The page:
Appeal from the Order of the Workmen's Compensation Appeal Board in case of Joseph Harrity v. International Paper Company, No. A-79926.
Edward C. Harkin, for petitioner.
Thomas F. McDevitt, for respondent, International Paper Co.
Judges Rogers, MacPhail and Doyle, sitting as a panel of three. Opinion by Judge MacPhail.
[ 71 Pa. Commw. Page 581]
This is an appeal from an order of the Workmen's Compensation Appeal Board (Board) affirming the decision of the referee denying the Claimant, Joseph Harrity, workmen's compensation benefits.
Claimant alleges that his back was first injured in an industrial accident in November of 1972, that he was lulled by his employer into withholding the filing of a claim for workmen's compensation benefits for that injury, that his prior back injury was aggravated by the lifting he was required to do in connection with his job and that the pain continued and became so intense that he was forced to terminate his employment in February of 1978, subsequent to which he filed a claim petition. The referee, after five hearings, found that Claimant failed to prove a work related injury in 1978 and concluded that Claimant was barred by the statute of limitations from filing any claim for the injury alleged to have been sustained in 1972.
[ 71 Pa. Commw. Page 582]
While much attention in this case has been given by the parties, the referee and the Board, to the bar of the statute of limitations*fn1 our review of the claim petition reveals that the reference to the 1972 injury was to explain that that injury was the initial cause of his disability which finally resulted in his termination of employment in 1978.*fn2 To the extent that the bar of the statute of limitations may be relevant, we must agree with the referee and the Board that Claimant's last discussions with his employer concerning the 1972 injury occurred in 1973. There is no evidence whatsoever that the employer said or did anything thereafter which could or would have lulled Claimant into failing to file a timely claim for that injury.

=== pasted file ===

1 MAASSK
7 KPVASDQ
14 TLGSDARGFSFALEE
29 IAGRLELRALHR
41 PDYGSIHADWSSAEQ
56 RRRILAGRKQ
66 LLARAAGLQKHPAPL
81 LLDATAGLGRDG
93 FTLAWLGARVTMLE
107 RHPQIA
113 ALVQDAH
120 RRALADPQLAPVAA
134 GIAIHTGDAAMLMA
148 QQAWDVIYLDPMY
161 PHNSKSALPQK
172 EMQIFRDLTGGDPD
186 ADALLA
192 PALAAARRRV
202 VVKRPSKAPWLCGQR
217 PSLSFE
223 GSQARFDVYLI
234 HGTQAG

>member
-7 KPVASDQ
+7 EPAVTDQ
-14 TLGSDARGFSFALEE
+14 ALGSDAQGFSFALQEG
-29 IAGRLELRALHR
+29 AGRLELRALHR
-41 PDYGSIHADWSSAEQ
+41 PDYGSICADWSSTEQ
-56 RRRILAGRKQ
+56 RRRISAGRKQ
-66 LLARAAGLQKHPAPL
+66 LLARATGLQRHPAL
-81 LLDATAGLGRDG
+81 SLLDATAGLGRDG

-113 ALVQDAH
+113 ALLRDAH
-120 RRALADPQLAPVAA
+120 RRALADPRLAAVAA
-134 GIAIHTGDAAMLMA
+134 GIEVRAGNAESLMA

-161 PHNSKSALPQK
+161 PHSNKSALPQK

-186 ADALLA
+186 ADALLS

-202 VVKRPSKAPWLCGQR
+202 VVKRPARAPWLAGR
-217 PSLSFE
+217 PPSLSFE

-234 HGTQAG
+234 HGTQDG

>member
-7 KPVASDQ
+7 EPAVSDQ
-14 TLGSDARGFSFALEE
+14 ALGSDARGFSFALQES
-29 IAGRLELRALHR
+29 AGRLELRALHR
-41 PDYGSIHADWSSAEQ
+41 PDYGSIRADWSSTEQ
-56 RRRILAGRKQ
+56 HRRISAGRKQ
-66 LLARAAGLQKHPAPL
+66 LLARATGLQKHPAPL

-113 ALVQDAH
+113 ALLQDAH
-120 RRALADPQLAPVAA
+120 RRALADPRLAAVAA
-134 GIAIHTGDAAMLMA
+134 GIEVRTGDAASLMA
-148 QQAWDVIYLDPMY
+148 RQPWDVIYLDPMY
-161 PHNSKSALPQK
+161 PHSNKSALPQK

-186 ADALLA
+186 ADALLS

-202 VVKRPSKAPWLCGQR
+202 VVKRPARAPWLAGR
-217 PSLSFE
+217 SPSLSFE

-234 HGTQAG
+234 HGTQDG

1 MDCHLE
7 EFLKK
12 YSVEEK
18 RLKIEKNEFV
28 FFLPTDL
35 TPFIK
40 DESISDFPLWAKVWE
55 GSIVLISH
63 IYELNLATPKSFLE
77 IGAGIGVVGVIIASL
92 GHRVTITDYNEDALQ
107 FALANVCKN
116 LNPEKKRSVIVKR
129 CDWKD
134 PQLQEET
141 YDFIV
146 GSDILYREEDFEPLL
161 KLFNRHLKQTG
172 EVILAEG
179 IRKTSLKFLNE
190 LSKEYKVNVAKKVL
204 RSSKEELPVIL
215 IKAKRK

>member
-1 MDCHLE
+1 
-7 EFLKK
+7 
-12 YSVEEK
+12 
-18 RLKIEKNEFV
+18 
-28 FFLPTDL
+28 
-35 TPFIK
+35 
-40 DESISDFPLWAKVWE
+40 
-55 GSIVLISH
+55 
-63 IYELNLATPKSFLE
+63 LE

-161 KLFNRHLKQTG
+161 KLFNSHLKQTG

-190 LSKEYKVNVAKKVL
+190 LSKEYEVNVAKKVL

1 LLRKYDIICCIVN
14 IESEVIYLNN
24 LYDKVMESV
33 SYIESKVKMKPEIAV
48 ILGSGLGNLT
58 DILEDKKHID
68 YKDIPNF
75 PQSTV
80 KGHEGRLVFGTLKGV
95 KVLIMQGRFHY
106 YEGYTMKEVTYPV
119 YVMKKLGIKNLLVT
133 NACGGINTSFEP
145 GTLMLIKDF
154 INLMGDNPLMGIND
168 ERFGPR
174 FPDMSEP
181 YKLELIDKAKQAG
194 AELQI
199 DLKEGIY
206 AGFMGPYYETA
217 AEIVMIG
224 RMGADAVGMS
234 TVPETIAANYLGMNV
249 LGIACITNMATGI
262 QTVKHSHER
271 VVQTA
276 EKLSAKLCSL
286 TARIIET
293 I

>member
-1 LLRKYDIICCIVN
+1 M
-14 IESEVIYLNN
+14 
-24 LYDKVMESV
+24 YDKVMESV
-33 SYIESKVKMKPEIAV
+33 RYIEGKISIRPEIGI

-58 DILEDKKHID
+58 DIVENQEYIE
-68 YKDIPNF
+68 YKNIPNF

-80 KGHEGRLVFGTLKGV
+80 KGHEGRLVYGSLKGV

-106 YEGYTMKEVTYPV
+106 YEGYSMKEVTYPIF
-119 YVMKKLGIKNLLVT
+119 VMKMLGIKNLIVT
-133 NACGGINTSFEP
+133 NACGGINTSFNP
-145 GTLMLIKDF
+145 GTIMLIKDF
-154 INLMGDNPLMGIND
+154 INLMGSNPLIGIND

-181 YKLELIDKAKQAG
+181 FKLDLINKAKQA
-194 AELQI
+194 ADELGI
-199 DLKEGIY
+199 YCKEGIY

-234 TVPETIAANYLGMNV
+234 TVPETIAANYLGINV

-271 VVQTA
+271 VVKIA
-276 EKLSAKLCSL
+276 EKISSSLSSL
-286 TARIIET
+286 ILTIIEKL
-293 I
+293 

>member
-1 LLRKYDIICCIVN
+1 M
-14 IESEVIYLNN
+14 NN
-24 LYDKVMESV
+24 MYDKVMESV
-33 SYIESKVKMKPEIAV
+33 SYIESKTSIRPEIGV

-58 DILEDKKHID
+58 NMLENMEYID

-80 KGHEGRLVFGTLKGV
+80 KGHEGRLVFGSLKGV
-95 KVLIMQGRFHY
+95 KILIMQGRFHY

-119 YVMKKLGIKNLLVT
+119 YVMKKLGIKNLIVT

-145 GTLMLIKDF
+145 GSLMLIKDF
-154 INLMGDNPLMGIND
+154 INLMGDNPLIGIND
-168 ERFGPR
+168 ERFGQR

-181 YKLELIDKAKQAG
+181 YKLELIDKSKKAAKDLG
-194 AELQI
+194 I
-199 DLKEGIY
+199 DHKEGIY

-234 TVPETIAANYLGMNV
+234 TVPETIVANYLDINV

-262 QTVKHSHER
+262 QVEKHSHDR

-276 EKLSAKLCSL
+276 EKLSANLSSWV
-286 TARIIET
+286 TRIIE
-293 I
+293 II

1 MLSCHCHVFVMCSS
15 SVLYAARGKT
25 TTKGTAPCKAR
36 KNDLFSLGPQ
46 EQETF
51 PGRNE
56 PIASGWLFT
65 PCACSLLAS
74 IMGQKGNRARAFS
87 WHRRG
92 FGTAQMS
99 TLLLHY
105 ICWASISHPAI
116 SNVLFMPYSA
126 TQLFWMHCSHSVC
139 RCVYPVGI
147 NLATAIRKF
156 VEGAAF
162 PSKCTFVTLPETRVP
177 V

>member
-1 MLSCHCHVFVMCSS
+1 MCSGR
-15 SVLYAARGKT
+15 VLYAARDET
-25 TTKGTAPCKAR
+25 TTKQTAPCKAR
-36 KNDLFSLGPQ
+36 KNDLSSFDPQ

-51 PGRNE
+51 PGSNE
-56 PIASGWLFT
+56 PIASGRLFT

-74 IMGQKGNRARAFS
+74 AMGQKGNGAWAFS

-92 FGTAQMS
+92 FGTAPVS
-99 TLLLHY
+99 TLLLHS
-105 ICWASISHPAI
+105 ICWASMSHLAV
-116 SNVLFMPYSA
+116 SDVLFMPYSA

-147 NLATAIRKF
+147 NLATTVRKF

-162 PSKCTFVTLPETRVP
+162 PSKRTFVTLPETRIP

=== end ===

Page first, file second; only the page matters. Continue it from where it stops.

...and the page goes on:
The referee stated in his findings that the testimony of Claimant's physician which was to the effect that Claimant's present disability*fn3 was work related, was not credible. This is the proper function of the fact-finder. While we do not believe that Claimant ever contended that he suffered an industrial "accident" in the sense that word is usually understood, it was, nevertheless, incumbent upon him to prove that the cause of his disability in 1978 was work related. City of New Castle v. Workmen's Compensation Appeal Board, 65 Pa. Commonwealth Ct. 25, 441 A.2d 803 (1982). Employer's medical witness testified contra and there were gaps and contradictions in the testimony offered by Claimant and his medical witness to
[ 71 Pa. Commw. Page 583]
sustain his burden of proof. In a close case like this, the referee could have found either way, but we, in our appellate review, may consider only whether he capriciously disregarded the Claimant's evidence in reaching his decision. Brayo v. Workmen's Compensation Appeal Board, 62 ...